That’s all very well, but aren’t we perpetuating an echo chamber here?
You’re preaching to the choir; we need to get out there and spread the gospel.
And so on.
Whilst I understand the sentiment, it’s always felt a little odd to me that the two activities of community-building and inquiry on the one hand, and bringing others into that community on the other, should be seen as separate. I’ve been looking recently at the work of a number of Pragmatist philosophers which has helped clarify my thinking in this area.
So that people actually read this post rather than dismiss it as an abstract philosophical argument, I’m going to boil down what I want to say into the following three points:
1. Engagement and acceptance
If you engage with another community you lend some legitimacy to their programme. As Stanley Fish puts it:
It is acceptable not because everyone accepts it but because those who do not are now obliged to argue against it. (Fish, 1980:257)
Sometimes refusing to engage and accept someone else’s point of view is the best idea. In the context currently under consideration, that means ploughing on with the ‘echo chamber’ until others want to join it.
2. Dead metaphors
The vocabulary of a community is that of dead metaphors. So, for example, the metaphor of ‘digital natives’ and ‘digital immigrants’ may have stimulated thinking in 2001 for a few years, but this metaphor is dead and lacks utility to those in the community to which it originally engaged.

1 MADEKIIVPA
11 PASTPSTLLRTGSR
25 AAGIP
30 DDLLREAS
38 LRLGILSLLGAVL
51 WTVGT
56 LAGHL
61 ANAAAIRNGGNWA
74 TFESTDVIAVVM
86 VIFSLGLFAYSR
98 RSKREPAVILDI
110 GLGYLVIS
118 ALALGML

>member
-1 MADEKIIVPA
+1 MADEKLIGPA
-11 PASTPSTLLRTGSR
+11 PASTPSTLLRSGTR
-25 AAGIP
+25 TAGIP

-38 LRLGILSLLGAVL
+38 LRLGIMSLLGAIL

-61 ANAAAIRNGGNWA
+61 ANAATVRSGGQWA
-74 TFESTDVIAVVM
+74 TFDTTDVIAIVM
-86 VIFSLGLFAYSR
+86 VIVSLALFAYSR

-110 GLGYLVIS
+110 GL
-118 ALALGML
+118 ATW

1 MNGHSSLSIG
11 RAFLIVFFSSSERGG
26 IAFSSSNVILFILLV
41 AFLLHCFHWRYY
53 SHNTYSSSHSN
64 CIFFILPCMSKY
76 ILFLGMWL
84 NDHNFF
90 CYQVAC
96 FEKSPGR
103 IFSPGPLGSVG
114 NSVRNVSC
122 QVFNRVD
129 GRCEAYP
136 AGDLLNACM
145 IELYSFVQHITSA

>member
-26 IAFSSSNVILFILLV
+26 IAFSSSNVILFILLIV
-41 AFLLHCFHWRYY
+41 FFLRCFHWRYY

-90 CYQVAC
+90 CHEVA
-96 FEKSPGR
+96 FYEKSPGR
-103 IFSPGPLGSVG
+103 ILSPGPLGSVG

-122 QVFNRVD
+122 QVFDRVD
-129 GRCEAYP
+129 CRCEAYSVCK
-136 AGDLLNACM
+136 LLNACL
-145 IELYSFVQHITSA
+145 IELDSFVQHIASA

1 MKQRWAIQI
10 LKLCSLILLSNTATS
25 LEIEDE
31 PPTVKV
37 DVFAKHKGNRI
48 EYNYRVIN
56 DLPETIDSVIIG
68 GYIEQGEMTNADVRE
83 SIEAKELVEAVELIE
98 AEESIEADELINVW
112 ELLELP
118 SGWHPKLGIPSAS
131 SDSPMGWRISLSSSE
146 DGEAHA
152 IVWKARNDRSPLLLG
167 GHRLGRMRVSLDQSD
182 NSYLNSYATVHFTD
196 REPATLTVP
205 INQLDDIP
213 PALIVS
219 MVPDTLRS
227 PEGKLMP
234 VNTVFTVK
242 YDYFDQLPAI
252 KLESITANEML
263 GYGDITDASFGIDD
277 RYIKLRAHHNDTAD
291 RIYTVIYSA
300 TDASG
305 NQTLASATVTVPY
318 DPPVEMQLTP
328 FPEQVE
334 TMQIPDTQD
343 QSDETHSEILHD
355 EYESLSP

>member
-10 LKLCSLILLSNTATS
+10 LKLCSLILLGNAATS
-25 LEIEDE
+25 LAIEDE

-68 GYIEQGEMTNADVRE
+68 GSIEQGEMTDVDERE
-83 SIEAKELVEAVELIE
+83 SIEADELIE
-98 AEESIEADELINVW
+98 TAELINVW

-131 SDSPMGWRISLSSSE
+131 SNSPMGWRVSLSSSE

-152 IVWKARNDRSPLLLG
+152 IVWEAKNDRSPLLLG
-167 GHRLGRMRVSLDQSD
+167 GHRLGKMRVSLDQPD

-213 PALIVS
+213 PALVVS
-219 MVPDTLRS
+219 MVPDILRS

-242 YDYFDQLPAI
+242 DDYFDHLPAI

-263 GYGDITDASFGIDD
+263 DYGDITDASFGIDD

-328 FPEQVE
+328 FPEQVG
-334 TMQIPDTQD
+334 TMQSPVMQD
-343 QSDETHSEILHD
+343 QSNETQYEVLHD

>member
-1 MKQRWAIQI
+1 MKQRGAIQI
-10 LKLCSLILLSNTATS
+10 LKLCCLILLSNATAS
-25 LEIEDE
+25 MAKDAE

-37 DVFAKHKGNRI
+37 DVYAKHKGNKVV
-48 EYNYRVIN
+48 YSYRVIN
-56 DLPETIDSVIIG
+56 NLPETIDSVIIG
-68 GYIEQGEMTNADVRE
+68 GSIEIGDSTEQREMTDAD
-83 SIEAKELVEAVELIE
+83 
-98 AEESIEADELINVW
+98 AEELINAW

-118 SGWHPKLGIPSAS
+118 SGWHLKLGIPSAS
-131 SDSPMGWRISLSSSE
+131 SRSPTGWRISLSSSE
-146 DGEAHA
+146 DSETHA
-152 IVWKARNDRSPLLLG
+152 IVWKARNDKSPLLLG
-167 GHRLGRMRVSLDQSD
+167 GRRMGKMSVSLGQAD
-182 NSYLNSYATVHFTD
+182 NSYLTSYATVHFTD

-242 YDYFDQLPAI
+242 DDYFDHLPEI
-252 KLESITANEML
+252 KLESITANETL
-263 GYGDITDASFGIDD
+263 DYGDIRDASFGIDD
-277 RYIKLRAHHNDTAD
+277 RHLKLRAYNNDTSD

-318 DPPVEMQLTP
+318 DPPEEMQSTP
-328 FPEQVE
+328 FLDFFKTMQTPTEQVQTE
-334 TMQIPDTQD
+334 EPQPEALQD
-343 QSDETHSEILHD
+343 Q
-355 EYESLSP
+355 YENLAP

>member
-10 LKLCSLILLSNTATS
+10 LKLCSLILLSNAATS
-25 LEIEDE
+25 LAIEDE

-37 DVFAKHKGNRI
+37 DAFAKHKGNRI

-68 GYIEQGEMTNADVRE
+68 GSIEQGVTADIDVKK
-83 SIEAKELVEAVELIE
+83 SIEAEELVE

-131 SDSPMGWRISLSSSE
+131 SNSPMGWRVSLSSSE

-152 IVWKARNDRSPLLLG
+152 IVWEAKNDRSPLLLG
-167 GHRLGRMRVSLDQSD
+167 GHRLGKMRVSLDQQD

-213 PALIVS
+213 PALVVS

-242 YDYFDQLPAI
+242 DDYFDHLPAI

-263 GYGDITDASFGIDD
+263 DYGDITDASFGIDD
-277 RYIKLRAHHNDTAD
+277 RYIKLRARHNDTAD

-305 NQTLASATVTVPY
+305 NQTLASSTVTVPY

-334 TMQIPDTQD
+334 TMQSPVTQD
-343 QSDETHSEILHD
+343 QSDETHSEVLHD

As Richard Rorty puts it, citing Davidson, it is like a coral reef:
“Old metaphors are constantly dying off into literalness, and then serving as a platform and foil for new metaphors.” (Rorty, 1989:118)
Metaphors are used when the words and phrases within our vocabularies are not rich enough to capture something of value. ‘Memes’ often have an element of metaphor, therefore, as they correspond to something compelling yet previously-unexpressed.
3. Language games
It’s true of almost every community that one or two, or even a whole subset of, individuals get caught up in semantics. As Ian Hacking puts it, deciding whether something is a ‘truth-value candidate’ depends upon whether a sentence has a fixed place in a ‘language game’:
This is because it is a sentence which one cannot confirm or disconfirm, argue for or against. One can only savor it or spit it out. But this is not to say that it may not, in time, become a truth-value candidate. If it is savored rather than spat out, the sentence may be repeated, caught up, bandied about. Then it will gradually require a habitual use, a familiar place in the language game. (Rorty, 1989:119-120)
This brings us back to the idea of a ‘dead metaphor’ – something which I think will eventually happen to the concept of ‘digital literacy’. Echo chambers are thus important for pinning down a metaphor so it may do some work.
Echo chambers are good if, and only if, they exist for consensus building. This is, to paraphrase Charles Sanders Peirce, not a short-term project but one that tends towards the ‘end of enquiry’. That is to say the project involves grabbing a metaphor and killing it through use in order to feed ongoing discussion and community-building.
Or something like that. :-p
- Fish, S. (1980) ‘What makes an interpretation acceptable?’ (in Goodman, R.B. (ed.) (1995) Pragmatism: a contemporary reader, p.265)
- Rorty, R. (1989) ‘The Contingency of Language’ (in Goodman, R.B. (ed.) (1995) Pragmatism: a contemporary reader)